At the Farm to Fork Fondo, You Can Cycle the Countryside to Support Local Farmers - Modern Farmer

At the Farm to Fork Fondo, You Can Cycle the Countryside to Support Local Farmers

Friends, food, farms, and bikes. Sounds pretty amazing to us.

Event founder, Tyler Wren, with Beth Kennett and her son, David, of Liberty Hill Farm, at one of the aid stops along the Vermont Farm to Fork Fondo route.
Photography Michael Femia / Farm to Fork Fondo

After witnessing increasing farmland development across a number of American landscapes, Wren launched the Farm to Fork Fondo in 2015, a series of non-competitive events aimed at helping cyclists understand the importance of preserving rural farms and meandering country roads, which Wren sees as vital to riding routes, health, and local economies.

This year’s series includes four Fondos, where cyclists of all levels ride between 10 and 100 miles over the course of one day through bucolic countryside, stopping at various points along the way to sample tasty regional foods (oh, hello, fresh peaches and nectarines, deviled eggs with bacon, and homemade Amish root beer), meet the local farmers who produced the ingredients, and listen to live music. Riders also enjoy a pre-ride gourmet farm dinner and a post-ride farm-to-table barbecue (more on those below). The event is organized by Wren’s Vermont-based company, Wrenegade Sports.

Encouraging interactions between cyclists and the farmers is Wren’s way of putting a face to the landscape, so to speak. He hopes riding through farming communities will help people understand the importance of regional food systems and encourage them to support local farmers and preserve rural land. “These farms represent more than just gorgeous scenery,” Wren says. “Connected to every beautiful barn are families doing work that is vital to our way of life.”

Cyclists pass by beautiful farm landscapes during the Vermont Farm to Fork Fondo in mid-July. Marco Quezada / Farm to Fork Fondo

Cyclists pass by beautiful farm landscapes during the Vermont Farm to Fork Fondo in mid-July. Marco Quezada / Farm to Fork Fondo

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Cyclists rest at Pierson Farm in Otisville, NY, during the Farm to Fork Fondo in New York’s Hudson Valley. Marco Quezada / Farm to Fork Fondo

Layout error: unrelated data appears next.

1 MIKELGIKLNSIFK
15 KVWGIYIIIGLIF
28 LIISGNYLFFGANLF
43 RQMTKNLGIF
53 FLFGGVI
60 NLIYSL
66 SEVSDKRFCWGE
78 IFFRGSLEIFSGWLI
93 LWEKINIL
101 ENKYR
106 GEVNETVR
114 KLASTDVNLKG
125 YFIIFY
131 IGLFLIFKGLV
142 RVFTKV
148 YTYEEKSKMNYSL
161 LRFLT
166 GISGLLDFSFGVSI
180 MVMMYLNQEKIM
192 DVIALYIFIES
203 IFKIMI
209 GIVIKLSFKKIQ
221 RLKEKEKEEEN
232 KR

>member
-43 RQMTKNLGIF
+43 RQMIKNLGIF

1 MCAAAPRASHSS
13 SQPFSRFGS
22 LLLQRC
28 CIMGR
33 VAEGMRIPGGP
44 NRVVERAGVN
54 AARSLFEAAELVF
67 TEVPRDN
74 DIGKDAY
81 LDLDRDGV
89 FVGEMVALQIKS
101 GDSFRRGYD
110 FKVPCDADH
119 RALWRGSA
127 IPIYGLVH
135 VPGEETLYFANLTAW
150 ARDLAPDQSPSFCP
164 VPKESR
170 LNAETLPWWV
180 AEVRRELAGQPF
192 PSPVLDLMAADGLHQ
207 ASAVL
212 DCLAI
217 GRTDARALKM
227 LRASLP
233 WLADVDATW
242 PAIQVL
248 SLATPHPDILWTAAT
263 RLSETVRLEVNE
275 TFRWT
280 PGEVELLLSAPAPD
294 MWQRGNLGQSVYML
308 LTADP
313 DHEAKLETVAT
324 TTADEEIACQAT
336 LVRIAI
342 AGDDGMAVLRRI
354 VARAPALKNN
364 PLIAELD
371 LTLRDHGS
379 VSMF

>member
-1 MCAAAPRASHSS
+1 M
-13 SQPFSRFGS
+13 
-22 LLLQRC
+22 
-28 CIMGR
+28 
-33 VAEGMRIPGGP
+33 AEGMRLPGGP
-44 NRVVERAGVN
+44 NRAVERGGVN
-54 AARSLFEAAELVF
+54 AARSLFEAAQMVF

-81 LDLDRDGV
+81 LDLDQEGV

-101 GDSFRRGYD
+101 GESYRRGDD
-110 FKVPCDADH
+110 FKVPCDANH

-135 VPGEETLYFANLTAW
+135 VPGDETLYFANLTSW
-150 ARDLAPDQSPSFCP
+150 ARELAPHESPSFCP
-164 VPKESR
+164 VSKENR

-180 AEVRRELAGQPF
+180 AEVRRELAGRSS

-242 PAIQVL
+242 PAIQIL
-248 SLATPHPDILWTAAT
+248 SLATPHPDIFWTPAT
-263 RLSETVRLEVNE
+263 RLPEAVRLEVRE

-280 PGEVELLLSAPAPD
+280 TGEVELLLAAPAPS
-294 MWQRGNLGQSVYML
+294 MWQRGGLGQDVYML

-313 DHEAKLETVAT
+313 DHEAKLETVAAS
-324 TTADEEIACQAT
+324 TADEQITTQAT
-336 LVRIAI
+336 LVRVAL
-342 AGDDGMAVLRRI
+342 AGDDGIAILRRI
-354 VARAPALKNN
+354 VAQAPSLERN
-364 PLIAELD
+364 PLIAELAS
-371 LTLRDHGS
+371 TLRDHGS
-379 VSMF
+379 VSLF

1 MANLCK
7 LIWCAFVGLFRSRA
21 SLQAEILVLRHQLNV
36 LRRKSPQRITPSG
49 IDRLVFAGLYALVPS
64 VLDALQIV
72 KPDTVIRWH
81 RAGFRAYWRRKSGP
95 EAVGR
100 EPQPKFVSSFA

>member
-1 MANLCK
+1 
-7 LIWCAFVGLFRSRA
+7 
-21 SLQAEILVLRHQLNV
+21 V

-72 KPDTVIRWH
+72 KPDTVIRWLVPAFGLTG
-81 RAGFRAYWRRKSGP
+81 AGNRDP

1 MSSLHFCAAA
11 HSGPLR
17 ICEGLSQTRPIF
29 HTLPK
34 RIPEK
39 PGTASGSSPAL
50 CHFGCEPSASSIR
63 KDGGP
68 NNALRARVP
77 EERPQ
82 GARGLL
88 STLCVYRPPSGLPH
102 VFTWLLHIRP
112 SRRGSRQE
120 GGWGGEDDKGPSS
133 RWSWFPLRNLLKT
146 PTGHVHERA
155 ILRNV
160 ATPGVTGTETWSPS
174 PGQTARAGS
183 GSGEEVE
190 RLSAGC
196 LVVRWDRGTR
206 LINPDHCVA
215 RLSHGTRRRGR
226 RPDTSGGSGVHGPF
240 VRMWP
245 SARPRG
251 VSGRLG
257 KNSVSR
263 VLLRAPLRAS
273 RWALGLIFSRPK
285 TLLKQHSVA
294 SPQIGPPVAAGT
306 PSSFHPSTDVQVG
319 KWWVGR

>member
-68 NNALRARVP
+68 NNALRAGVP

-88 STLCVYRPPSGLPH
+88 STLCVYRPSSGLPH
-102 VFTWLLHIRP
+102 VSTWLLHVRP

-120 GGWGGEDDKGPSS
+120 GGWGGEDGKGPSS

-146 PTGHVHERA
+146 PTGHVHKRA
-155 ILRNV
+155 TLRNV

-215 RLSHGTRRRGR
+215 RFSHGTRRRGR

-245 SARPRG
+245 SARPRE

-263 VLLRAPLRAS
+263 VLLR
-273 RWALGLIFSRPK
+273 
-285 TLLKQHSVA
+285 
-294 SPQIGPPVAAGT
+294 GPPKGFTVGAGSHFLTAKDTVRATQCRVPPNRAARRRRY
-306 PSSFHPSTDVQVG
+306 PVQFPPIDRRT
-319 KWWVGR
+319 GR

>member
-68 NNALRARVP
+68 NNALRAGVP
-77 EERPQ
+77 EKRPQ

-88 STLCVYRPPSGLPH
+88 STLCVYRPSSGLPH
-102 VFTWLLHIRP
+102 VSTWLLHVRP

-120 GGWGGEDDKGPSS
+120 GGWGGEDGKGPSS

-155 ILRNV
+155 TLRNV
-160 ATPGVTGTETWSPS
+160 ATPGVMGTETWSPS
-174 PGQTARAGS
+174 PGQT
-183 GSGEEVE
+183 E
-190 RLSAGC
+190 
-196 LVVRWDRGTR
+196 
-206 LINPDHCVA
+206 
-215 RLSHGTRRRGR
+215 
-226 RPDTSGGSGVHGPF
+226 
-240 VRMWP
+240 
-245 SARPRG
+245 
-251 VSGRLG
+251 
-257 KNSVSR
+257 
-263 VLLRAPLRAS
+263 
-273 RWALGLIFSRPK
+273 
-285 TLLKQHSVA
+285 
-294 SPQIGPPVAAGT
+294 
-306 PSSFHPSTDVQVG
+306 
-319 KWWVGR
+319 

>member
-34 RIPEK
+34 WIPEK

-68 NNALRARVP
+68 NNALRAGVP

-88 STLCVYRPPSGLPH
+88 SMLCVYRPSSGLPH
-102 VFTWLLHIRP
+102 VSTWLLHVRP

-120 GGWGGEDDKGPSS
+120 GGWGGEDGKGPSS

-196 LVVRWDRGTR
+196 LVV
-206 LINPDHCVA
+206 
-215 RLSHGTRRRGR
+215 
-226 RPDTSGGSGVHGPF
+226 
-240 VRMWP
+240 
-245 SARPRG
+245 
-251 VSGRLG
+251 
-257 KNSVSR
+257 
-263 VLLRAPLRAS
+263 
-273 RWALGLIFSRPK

So far this year, the Farm to Fork Fondo event in New York’s Hudson Valley attracted more than 500 cyclists, and the Vermont ride attracted more than 400. Those looking to jump on the bandwagon, er, bike, to save local farms can still sign up to ride through Pennsylvania this weekend and Maine later this month.

More than $6,000 has been raised at the events through participant donations, sponsorship from New Holland Agriculture, local sponsors, and raffle ticket sales. The money is donated to local farm organizations and community groups, and Wrenegade expects to raise and donate more than $3,000 at the final two races.

The funds can be used for various purposes, from building a new farm stand or website to preserving land. Past donation recipients include the Orange County Land Trust in New York, which works on land preservation; the Rutland Area Farm and Food Link, which will use the funds for new farmer education programs; New York-based Pierson’s Farm, which will use money to expand their farm stand; and Vermont-based Liberty Hill Farm, which plans to use their share to restore a historic barn cupola.

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Riders depart Pennings Farm in Warwick, NY, at the start of the Hudson Valley Farm to Fork Fondo. Bob Breese / Farm to Fork Fondo

The food-minded may find themselves motivated by the gourmet menu for farm-to-table dinner on the Friday night before each race begins. For this weekend’s ride in Pennsylvania, this includes Limestone Springs Preserve trout ceviche, smoked Piedmontese brisket, home-grown potatoes with colavita grana padana cheese and sundried tomato sauce, and Thistle Finch Distillery whiskey infused with strawberries and tarragon. The post-ride barbecue’s menu includes barbecue chicken, black bean tacos, pasta salad, watermelon, and peach cobbler, among other locally sourced cookout staples.

Farm to Fork Fondo events for summer 2017 are already lined up for the Hudson Valley and Vermont, and additional locations are in the works. One region under consideration is the Finger Lakes, because of the area’s strong focus on agritourism. “We’re looking for iconic farmland locations where we can do a good job of telling this story,” Wren says. “It’s all about supporting these farmers to help preserve this beautiful landscape.”

Registration for adults is $39.99 to $144.99 per person, depending on how many miles you plan to ride, which includes the food, the ride, and more. For more information and to register for this weekend’s race in Pennsylvania, visit here. For more information and to register for the Maine race on August 27 and 28, visit here.

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